New report reveals Virginia schools are underfunded

Virginia is underfunding its schools, according to a new government watchdog report. 

The accusation comes as the governor and state lawmakers struggle to reach a budget deal over tax cuts and education spending. 

Here are the basics: Public schools in Virginia get money one of two ways –  from your local government and from the state. 

There is some federal funding but funding schools is largely Virginia's responsibility. 

The general assembly doles out state money to each district using a formula. It's called the Standards of Quality formula or SOQ. 

The general assembly's watchdog group — the joint legislative audit and review commission — just released a report saying that formula is underfunding Virginia schools to the tune of $1,900 per student less than the national average. 


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The auditors have made several recommendations to state lawmakers for immediate action. One option is simplifying the formula. Virginia is one of only nine states in the country to rely on a staff-based formula, which means they first calculate their staffing needs and then calculate the cost of that staff. 

The overwhelming majority of states — 34 to be exact — use a student-based formula calculating directly from the number of students in school.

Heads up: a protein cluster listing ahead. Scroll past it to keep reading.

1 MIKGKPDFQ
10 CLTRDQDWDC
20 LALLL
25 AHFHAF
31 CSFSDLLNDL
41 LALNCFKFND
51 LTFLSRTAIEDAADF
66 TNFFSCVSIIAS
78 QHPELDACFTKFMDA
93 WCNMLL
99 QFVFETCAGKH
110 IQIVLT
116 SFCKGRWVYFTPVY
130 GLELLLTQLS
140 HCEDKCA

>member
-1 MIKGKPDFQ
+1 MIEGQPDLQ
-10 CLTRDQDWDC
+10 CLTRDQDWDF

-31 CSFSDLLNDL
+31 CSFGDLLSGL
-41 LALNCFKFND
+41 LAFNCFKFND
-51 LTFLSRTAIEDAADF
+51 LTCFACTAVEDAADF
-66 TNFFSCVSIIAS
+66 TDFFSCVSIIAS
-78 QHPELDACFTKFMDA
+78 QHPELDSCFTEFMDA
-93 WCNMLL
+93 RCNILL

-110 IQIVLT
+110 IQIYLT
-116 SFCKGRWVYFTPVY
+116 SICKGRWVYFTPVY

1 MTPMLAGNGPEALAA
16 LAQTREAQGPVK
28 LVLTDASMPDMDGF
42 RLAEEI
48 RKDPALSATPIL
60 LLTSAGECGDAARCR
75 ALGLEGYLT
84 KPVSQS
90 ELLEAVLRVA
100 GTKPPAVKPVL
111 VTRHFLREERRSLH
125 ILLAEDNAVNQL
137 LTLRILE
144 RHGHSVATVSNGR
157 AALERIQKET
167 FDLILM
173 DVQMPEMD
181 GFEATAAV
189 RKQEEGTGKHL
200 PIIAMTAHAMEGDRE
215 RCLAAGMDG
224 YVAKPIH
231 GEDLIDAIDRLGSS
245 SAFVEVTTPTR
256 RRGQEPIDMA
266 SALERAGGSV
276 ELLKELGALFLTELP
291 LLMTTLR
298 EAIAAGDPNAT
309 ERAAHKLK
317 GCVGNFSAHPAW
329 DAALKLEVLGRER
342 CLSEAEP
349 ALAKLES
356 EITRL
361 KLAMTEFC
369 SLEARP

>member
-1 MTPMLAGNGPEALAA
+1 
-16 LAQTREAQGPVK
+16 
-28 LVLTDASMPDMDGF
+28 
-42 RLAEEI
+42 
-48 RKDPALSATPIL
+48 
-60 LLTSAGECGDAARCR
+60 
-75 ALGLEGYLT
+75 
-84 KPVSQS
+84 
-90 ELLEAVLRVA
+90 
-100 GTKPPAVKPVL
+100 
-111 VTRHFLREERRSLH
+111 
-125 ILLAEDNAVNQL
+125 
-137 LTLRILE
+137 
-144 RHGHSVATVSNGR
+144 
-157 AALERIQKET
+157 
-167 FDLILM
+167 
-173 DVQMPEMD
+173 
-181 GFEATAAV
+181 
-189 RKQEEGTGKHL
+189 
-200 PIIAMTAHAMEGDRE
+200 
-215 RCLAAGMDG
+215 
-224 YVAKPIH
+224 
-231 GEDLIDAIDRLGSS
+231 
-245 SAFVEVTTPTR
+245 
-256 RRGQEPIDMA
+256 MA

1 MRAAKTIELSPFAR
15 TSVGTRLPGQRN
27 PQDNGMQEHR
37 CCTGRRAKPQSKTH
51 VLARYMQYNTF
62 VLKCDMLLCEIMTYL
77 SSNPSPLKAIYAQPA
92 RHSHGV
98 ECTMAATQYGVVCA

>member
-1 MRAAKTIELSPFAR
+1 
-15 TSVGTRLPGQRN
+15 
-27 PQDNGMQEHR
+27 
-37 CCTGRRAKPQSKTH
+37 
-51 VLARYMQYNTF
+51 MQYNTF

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But who has the power to enact change?

"That's really up to the legislature," said Justin Brown, the senior associate director at the Joint Legislative Audit & Review Commission. "The constitution is very clear that the legislature has to seek to ensure a system of high quality is maintained, but it's up to the legislature to determine kind of how and at what level to fund it."

Virginia Governor Glenn Youngkin also plays a role. The rumored dark horse candidate for president made education the center of his gubernatorial election. Youngkin proposes the state budget. Last year, he proposed the largest education budget in history including a 10% raise for teachers, according to his spokesperson. This year, close to half a billion in education funding would be added. Senate Democrats want to double that amount, and they have not yet reached a deal.

The auditors also made several recommendations to lawmakers directing the department and Board of Education to develop new ratios for the formula. 

Just 10 days ago, Youngkin announced the appointment of three new board members. That would make eight out of nine Board of Education members Youngkin appointees, which is a supermajority.